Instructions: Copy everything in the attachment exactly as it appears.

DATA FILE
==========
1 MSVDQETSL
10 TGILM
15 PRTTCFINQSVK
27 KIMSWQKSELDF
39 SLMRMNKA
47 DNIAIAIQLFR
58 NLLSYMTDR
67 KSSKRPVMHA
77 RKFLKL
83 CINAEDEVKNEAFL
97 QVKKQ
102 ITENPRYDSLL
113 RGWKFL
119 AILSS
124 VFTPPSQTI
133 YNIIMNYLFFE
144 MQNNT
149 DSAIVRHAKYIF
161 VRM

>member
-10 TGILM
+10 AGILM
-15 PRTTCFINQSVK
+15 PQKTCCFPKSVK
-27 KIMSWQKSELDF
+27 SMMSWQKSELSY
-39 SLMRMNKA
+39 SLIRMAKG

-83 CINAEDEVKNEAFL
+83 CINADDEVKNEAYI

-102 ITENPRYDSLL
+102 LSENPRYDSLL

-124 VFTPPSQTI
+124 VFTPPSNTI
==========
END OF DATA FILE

1 MSVDQETSL
10 TGILM
15 PRTTCFINQSVK
27 KIMSWQKSELDF
39 SLMRMNKA
47 DNIAIAIQLFR
58 NLLSYMTDR
67 KSSKRPVMHA
77 RKFLKL
83 CINAEDEVKNEAFL
97 QVKKQ
102 ITENPRYDSLL
113 RGWKFL
119 AILSS
124 VFTPPSQTI
133 YNIIMNYLFFE
144 MQNNT
149 DSAIVRHAKYIF
161 VRM

>member
-10 TGILM
+10 AGILM
-15 PRTTCFINQSVK
+15 PQKTCCFPKSVK
-27 KIMSWQKSELDF
+27 SMMSWQKSELSY
-39 SLMRMNKA
+39 SLIRMAKG

-83 CINAEDEVKNEAFL
+83 CINADDEVKNEAYI

-102 ITENPRYDSLL
+102 LSENPRYDSLL

-124 VFTPPSQTI
+124 VFTPPSNTI